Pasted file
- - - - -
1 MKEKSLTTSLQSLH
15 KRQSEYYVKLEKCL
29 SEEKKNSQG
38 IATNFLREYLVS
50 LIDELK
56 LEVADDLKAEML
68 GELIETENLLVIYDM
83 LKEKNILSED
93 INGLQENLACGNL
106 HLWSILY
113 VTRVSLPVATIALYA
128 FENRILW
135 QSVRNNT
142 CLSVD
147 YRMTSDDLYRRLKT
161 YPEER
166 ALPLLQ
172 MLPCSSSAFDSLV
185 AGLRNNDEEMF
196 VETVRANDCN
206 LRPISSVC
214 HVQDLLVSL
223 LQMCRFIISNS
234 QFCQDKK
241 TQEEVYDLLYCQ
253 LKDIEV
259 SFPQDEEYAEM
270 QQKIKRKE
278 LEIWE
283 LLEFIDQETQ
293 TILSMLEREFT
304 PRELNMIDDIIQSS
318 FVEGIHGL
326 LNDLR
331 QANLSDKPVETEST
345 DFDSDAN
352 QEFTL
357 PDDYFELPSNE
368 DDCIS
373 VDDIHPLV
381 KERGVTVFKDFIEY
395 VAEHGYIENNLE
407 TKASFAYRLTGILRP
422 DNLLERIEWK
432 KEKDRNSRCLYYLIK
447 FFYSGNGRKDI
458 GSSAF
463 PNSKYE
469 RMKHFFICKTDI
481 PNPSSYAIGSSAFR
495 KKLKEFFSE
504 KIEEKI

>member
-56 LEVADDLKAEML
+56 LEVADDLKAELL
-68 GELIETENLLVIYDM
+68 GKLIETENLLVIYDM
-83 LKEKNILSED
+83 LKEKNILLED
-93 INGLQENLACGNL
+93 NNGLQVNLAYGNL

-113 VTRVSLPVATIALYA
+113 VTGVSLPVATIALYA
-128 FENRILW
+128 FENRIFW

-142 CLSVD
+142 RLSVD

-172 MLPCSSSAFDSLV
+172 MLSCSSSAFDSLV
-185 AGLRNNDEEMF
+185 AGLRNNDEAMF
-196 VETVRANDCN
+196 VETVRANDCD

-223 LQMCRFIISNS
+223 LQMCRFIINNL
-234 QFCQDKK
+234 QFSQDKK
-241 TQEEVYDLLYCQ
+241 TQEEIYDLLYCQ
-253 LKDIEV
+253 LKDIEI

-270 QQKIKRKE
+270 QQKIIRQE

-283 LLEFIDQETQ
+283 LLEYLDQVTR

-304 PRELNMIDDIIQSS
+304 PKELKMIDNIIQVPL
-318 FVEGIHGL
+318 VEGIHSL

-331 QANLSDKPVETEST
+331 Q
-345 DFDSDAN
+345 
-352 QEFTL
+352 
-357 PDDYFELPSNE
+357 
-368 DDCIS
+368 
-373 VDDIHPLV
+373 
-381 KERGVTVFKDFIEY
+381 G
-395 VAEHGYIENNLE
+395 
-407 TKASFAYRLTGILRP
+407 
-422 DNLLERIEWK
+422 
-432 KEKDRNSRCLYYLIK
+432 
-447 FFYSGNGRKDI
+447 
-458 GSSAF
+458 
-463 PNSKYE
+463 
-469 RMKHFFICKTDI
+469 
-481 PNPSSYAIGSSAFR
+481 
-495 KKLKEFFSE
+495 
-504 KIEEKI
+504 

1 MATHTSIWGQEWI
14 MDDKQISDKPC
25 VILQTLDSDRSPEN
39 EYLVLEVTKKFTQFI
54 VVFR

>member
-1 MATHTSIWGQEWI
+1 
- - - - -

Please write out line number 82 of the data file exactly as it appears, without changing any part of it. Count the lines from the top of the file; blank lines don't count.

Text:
-270 QQKIKRKE